Since the operational level sometimes requires a bit of further explanation for it to "click" in the minds of someone unfamiliar with it, I realized another example might be useful. If you look at ancient and medieval warfare, the dividing line between the operational level and other levels is far more clear.
Take the operations of the Roman legions. Before modern communications, the commander of the legion couldn't afford to split up his force and fight across hundreds of miles of terrain, the way modern armies do. The Roman army on the march might temporarily break down into smaller formations, but recombined as a single force once battle was joined. In fact, every ancient and medieval army fought this way--which is why you can drive around the battlefield of Agincourt in a few minutes, while driving around the D-Day beaches takes at least half a day (if you decide not to stop anywhere for long).
The Roman army--republican, early imperial, or late imperial--fought at the operational level in essentially the same way.For example, when waging an offensive campaign against the Celtic barbarians, the army would stay on the move until it came into contact with the enemy. The legions would then try to force the Celts to fight on the ground of the Roman's choosing. Although the barbarians normally outnumbered the legionnaries by as much as ten to one, Roman training, tactics, and technology would normally win the day. After the decisive battle, the Romans would pursue the remnants of the Celtic army until the region was safely subjugated.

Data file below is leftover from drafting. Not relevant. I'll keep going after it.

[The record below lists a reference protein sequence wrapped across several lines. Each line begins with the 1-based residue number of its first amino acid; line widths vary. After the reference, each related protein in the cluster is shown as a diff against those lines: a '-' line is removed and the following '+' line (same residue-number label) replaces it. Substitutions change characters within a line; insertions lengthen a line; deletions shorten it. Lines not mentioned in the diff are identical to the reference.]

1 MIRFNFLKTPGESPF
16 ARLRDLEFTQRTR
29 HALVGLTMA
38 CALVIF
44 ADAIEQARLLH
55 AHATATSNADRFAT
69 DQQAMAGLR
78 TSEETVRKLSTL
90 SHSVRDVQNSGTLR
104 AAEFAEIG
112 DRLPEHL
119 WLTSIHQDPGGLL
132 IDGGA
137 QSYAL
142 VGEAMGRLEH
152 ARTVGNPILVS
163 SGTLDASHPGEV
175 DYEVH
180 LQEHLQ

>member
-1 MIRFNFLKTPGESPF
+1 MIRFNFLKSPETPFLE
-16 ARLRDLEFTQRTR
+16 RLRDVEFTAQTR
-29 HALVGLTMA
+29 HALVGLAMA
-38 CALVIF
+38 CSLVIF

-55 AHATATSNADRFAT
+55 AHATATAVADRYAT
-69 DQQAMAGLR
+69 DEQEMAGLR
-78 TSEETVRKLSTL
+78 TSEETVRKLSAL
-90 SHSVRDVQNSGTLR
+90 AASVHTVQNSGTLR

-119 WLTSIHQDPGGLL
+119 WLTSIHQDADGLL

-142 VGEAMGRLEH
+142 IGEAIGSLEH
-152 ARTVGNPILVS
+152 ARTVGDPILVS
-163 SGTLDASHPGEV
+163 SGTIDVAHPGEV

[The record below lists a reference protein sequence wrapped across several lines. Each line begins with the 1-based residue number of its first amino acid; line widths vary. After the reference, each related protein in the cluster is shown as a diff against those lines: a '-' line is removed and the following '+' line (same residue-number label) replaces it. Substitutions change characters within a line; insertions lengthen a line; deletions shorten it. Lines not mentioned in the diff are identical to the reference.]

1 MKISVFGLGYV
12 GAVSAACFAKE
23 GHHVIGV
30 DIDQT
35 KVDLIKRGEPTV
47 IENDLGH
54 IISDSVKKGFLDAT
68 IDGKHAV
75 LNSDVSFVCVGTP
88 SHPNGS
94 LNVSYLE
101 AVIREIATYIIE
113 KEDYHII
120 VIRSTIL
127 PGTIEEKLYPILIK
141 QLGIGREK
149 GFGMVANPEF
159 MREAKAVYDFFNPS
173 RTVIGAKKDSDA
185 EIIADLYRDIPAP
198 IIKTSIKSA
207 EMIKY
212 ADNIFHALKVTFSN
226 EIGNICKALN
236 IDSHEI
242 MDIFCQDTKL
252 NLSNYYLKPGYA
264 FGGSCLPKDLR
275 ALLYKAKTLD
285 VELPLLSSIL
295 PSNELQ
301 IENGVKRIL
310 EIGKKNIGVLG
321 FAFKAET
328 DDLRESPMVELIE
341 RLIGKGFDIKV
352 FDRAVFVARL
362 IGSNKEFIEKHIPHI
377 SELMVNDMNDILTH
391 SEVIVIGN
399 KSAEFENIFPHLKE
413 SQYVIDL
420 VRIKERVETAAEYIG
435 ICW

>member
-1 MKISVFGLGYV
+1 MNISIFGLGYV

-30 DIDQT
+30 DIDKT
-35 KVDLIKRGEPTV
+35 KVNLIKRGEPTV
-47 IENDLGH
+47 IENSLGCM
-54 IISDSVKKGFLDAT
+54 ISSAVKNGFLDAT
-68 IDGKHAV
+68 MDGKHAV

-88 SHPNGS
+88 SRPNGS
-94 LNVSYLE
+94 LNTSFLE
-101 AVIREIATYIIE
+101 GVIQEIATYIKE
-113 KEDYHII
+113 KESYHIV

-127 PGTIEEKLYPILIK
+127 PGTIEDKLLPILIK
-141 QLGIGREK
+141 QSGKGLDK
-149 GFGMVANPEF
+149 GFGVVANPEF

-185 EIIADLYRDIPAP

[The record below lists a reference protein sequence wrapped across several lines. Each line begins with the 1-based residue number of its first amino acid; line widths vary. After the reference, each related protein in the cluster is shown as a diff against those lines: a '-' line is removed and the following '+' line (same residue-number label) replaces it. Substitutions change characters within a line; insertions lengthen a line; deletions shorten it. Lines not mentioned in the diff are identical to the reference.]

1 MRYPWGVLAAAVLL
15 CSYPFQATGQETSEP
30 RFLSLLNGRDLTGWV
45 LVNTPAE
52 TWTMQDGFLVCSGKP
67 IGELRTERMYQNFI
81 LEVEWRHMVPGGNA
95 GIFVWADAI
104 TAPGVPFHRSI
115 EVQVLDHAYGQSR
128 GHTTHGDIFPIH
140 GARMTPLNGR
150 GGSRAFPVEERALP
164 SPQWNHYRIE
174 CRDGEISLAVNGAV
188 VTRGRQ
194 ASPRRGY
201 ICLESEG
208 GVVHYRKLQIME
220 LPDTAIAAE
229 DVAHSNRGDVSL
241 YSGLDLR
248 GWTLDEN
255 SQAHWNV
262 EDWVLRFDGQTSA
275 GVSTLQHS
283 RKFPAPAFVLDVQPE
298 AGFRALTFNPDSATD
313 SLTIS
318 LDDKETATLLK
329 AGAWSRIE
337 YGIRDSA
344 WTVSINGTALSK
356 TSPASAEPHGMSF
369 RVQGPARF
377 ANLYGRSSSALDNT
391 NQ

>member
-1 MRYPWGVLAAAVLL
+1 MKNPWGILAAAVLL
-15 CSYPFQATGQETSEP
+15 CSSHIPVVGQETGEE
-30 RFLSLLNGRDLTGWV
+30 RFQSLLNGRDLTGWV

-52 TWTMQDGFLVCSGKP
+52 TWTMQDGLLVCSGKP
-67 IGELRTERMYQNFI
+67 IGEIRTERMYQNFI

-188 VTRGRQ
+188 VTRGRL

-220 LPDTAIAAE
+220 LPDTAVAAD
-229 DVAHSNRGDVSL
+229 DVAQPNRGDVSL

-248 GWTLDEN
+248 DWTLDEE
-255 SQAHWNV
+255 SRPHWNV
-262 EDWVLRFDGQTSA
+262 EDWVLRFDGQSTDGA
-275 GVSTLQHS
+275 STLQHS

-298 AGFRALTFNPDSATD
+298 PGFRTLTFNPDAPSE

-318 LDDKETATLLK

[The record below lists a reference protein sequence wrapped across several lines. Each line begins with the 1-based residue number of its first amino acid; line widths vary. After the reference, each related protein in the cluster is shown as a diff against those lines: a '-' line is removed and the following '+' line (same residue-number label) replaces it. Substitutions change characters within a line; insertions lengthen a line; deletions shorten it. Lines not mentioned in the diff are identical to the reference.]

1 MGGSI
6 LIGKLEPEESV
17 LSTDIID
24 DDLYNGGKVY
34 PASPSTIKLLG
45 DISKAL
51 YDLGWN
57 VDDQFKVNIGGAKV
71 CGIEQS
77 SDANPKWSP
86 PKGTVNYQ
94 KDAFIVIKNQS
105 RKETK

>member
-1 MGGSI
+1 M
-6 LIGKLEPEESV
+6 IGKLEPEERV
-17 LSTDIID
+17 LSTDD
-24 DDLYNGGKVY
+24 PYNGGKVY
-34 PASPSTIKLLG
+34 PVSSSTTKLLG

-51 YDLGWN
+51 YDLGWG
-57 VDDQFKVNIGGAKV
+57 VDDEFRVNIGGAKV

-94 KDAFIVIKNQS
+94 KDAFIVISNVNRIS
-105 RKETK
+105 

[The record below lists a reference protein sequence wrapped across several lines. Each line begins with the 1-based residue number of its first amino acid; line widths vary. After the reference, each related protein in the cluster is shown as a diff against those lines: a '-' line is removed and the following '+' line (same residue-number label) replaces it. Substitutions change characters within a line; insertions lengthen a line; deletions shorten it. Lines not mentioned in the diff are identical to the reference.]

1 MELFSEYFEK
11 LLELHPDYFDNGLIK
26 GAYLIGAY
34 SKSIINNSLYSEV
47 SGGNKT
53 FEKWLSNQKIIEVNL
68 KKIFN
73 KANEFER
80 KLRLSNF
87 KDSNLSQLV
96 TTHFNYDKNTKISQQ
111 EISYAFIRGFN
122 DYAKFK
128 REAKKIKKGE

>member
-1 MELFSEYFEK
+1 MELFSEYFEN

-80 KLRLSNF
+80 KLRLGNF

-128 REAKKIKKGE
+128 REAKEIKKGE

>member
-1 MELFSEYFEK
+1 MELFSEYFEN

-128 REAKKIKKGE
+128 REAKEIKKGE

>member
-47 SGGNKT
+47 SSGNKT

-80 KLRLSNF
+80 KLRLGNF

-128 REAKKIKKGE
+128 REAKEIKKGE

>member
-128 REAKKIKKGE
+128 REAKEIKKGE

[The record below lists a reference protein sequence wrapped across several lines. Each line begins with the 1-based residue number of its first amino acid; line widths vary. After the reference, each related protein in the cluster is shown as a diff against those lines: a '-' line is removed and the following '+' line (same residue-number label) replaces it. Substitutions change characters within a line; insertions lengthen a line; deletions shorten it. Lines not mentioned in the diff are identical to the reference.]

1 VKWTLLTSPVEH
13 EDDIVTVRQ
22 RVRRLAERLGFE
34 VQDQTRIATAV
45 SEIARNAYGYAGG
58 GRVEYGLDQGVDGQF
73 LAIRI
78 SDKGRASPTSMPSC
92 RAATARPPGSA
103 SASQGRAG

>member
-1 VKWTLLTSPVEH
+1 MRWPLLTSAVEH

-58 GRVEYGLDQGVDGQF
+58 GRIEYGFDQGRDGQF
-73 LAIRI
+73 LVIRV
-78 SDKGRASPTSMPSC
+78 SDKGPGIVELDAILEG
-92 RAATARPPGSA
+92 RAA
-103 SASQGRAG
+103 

Obviously, not every campaign followed this model. However, the ones that do fit this picture--such as Julius Caesar's operations in Gaul--show clearly the contours of operational strategy. In pursuit of a theater objective (conquering or re-conquering a province), the Roman army--including the main legionary force, auxiliaries, scouts, and spies--found, fixed, and finished the enemy in a highly efficient way. The battles--Zama, Pharsalus, Alesia, Teutoburg Forest--normally were the decisive moment in the campaign.
How well the Roman infantryman fought, or the deficiencies of Roman cavalry, are important tactical questions. Here's another one: as one contemporary observer noted, the Romans trained with the ferocity and seriousness of actual combat, so that combat seemed as easy as training. This tactical superiority certainly made spectacular Roman victories possible, even when their opponents vastly outnumbered them. But the tactical and operational levels are obviously two different (if interdependent) things.
I had another reason for bringing up the Roman example. I used a modern phrase--find, fix, and finish--to describe a classic operational approach. Cornering the enemy, fighting at the time and place of your choosing, and ruthlessly pursuing the remains of the enemy army--these steps seem like simple common sense, an energetic and rigorous approach to fighing a war.
Finding, fixing, and finishing Iraqi insurgents, as I said in my last post on operational strategy, appears to be the primary concern of US troops in Iraq today. American forces, like the Roman legions, are extremely efficient at the tactical level. Unfortunately, the situation is a bit more complicated than the find, fix, finish formula:
- The Romans had to apply this formula once when fighting the Gauls. US troops have to find, fix, and finish the enemy every single day in Iraq.
- Unleashing the full efficiency of the US military will increase casualties among innocent bystanders, level homes, and damage not only mosques, but sacred sites like the shrine of Imam Ali in Najaf.
- We're not always sure we're shooting at the right people. Sometimes, barbarians would engage in hit and run attacks on the Roman legions, then melt back into the population. Normally, however, the Roman army had few problems identifying the enemies, or anticipating when they would attack.
- Find, fix, and finish is only one "vertical" dimension of counterinsurgency strategy. "Horizontally," the United States needs to be doing a lot more than military sweeps to ensure a stable, friendly Iraqi regime will someday govern from Baghdad. Once the warriors of a Gallic tribe were defated on the battlefield, the Romans had the region under control for the time being. In Iraq, the situation is not nearly as easy as that.